Here’s a mini-confession (and it annoys me that it feels like a confession at all, because I don’t think it should): I’ve been writing a lot of fanfiction this past year.
Like. A lot. A frankly embarrassing amount. Or anyway, I am embarrassed by it.
It’s been a rough year. This stuff has become incredibly important to me, so I want to write about it here on my writing site, but I’m very nervous, so I’m still trying to get myself together enough to do it without being convinced that everyone will conclude that I’m unprofessional for putting so much time and effort into this when I could have been writing things for which I could be paid, and they will never speak to me again and never publish my things anymore and shun me at cons.
This is silly – I hope – but I still feel that way.
However, how I tend to manage things like this is to close my eyes and jump. So soon I’ll probably go ahead and do it, and damn the consequences. The shunning and whatnot.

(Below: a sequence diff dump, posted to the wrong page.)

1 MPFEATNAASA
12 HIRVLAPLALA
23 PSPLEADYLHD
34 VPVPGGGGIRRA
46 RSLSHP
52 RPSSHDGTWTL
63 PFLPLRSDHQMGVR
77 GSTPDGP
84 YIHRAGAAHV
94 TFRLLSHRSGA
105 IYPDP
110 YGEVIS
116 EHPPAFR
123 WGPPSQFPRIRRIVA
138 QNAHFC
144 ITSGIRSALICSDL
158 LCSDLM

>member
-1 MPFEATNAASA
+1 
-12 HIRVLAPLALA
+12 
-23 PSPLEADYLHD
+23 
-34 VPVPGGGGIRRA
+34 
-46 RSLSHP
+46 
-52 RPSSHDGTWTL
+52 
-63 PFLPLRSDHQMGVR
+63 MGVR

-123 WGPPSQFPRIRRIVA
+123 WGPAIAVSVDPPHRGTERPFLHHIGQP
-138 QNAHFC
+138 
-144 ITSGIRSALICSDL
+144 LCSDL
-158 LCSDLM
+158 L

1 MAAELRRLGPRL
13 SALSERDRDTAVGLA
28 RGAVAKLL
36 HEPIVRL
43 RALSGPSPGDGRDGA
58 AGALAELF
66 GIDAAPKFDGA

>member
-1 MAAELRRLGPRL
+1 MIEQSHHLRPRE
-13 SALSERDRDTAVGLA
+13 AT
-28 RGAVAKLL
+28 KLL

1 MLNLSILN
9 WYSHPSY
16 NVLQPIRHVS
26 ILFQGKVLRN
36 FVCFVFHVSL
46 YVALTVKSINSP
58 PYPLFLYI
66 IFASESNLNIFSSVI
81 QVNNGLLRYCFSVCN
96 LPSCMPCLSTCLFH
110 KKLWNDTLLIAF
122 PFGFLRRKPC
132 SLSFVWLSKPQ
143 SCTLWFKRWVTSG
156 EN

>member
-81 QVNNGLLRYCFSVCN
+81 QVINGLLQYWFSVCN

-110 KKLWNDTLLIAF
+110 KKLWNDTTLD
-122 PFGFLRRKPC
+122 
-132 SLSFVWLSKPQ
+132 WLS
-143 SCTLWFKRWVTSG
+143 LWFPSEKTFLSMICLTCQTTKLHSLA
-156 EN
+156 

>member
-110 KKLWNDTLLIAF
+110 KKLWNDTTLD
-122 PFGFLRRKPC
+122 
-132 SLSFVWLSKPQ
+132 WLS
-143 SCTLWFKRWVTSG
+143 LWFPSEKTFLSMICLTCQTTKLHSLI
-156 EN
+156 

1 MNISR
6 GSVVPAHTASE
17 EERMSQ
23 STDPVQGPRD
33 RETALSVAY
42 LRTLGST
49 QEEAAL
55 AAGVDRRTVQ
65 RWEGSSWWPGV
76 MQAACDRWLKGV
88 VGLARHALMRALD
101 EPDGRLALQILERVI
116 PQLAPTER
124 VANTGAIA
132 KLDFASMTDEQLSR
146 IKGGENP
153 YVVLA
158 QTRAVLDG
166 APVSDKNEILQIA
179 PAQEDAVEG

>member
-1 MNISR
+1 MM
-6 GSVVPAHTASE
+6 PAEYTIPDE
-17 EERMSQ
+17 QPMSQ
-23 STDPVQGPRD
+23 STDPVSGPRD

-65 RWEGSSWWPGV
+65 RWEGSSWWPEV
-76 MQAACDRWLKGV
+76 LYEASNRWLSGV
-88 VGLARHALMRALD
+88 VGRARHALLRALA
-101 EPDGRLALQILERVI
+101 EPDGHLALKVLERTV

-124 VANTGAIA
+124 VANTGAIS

In the meantime, here’s a piece of the most important one, because I was just rereading it. Because.
He measured his life in weeks.
That was wrong. We divide our lives up in all kinds of ways – decades, years, months and weeks and days, and there are those few of us fortunate enough to look back and count one full century – and each incremental measurement is a form of perception, a way of knowing, but the truth is that lives are lived and should therefore be measured in seconds.
Seconds are all it takes for everything to change.
Seconds to meet someone, to speak to them. Seconds to start down a road you don’t even realize is there, seconds to get into something and have no idea what you’re getting into. Seconds to hear a voice, touch someone’s hair, skin; seconds to inhale and breathe them in. Seconds to break something open, something you’ll never be able to close. Seconds to see something and never see anything the same way again.
Seconds to look at someone and see only them, and never want to see anyone else for the rest of your life.
There’s a story – not this one, but you may know it. Death is in that story, and one day, accompanied by her brother, she does her work. Makes her rounds. She visits people, she takes their hands and leads them away, and one man gets philosophical about everything. He looks around and says that he had quite a run, didn’t he? Fifteen thousand years, in fact. That’s pretty good.
Death tells him that he got what everyone gets. He got a lifetime.
We only get one of those, and it’s wild. And it’s so precious.
Because it’s seconds long.